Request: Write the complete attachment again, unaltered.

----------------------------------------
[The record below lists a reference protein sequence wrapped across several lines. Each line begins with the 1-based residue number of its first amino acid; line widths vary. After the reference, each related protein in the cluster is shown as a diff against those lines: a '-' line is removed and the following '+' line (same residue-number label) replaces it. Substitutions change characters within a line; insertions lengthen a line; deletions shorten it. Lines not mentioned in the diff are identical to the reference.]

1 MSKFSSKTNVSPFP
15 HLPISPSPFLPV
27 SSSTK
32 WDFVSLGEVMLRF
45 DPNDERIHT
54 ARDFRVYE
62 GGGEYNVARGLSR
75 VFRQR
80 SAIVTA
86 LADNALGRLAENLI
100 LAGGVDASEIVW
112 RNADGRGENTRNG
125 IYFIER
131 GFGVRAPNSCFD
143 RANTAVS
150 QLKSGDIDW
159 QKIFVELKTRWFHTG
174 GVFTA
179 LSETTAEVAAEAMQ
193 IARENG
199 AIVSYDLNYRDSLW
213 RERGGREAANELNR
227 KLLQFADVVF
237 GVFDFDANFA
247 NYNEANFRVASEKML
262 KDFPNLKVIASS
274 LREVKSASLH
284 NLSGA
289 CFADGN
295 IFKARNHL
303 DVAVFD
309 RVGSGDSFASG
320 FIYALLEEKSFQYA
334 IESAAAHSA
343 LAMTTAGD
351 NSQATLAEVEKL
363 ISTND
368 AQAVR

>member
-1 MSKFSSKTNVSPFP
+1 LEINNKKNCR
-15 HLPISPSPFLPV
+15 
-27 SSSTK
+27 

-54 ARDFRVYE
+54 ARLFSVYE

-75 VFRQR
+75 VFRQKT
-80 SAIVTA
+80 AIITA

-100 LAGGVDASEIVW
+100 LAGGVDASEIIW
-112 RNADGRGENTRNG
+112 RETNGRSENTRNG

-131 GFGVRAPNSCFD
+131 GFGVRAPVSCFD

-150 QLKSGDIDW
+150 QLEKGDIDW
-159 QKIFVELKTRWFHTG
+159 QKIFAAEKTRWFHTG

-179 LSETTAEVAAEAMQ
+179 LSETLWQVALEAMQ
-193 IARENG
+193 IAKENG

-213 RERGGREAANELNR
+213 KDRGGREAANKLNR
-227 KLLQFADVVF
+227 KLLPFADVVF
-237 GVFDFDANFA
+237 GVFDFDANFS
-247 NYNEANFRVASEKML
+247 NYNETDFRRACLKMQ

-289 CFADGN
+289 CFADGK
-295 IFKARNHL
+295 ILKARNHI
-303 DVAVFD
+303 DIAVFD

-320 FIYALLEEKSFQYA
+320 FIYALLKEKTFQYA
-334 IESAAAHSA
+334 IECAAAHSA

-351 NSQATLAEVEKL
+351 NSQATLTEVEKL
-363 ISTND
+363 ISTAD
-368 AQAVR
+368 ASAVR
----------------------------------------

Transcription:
[The record below lists a reference protein sequence wrapped across several lines. Each line begins with the 1-based residue number of its first amino acid; line widths vary. After the reference, each related protein in the cluster is shown as a diff against those lines: a '-' line is removed and the following '+' line (same residue-number label) replaces it. Substitutions change characters within a line; insertions lengthen a line; deletions shorten it. Lines not mentioned in the diff are identical to the reference.]

1 MSKFSSKTNVSPFP
15 HLPISPSPFLPV
27 SSSTK
32 WDFVSLGEVMLRF
45 DPNDERIHT
54 ARDFRVYE
62 GGGEYNVARGLSR
75 VFRQR
80 SAIVTA
86 LADNALGRLAENLI
100 LAGGVDASEIVW
112 RNADGRGENTRNG
125 IYFIER
131 GFGVRAPNSCFD
143 RANTAVS
150 QLKSGDIDW
159 QKIFVELKTRWFHTG
174 GVFTA
179 LSETTAEVAAEAMQ
193 IARENG
199 AIVSYDLNYRDSLW
213 RERGGREAANELNR
227 KLLQFADVVF
237 GVFDFDANFA
247 NYNEANFRVASEKML
262 KDFPNLKVIASS
274 LREVKSASLH
284 NLSGA
289 CFADGN
295 IFKARNHL
303 DVAVFD
309 RVGSGDSFASG
320 FIYALLEEKSFQYA
334 IESAAAHSA
343 LAMTTAGD
351 NSQATLAEVEKL
363 ISTND
368 AQAVR

>member
-1 MSKFSSKTNVSPFP
+1 LEINNKKNCR
-15 HLPISPSPFLPV
+15 
-27 SSSTK
+27 

-54 ARDFRVYE
+54 ARLFSVYE

-75 VFRQR
+75 VFRQKT
-80 SAIVTA
+80 AIITA

-100 LAGGVDASEIVW
+100 LAGGVDASEIIW
-112 RNADGRGENTRNG
+112 RETNGRSENTRNG

-131 GFGVRAPNSCFD
+131 GFGVRAPVSCFD

-150 QLKSGDIDW
+150 QLEKGDIDW
-159 QKIFVELKTRWFHTG
+159 QKIFAAEKTRWFHTG

-179 LSETTAEVAAEAMQ
+179 LSETLWQVALEAMQ
-193 IARENG
+193 IAKENG

-213 RERGGREAANELNR
+213 KDRGGREAANKLNR
-227 KLLQFADVVF
+227 KLLPFADVVF
-237 GVFDFDANFA
+237 GVFDFDANFS
-247 NYNEANFRVASEKML
+247 NYNETDFRRACLKMQ

-289 CFADGN
+289 CFADGK
-295 IFKARNHL
+295 ILKARNHI
-303 DVAVFD
+303 DIAVFD

-320 FIYALLEEKSFQYA
+320 FIYALLKEKTFQYA
-334 IESAAAHSA
+334 IECAAAHSA

-351 NSQATLAEVEKL
+351 NSQATLTEVEKL
-363 ISTND
+363 ISTAD
-368 AQAVR
+368 ASAVR